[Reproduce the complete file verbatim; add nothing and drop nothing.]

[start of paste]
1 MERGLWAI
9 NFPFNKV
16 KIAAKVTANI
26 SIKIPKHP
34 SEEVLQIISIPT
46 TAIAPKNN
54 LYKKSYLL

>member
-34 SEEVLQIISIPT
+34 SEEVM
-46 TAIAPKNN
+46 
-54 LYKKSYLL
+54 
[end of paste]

1 MERGLWAI
9 NFPFNKV
16 KIAAKVTANI
26 SIKIPKHP
34 SEEVLQIISIPT
46 TAIAPKNN
54 LYKKSYLL

>member
-34 SEEVLQIISIPT
+34 SEEVM
-46 TAIAPKNN
+46 
-54 LYKKSYLL
+54 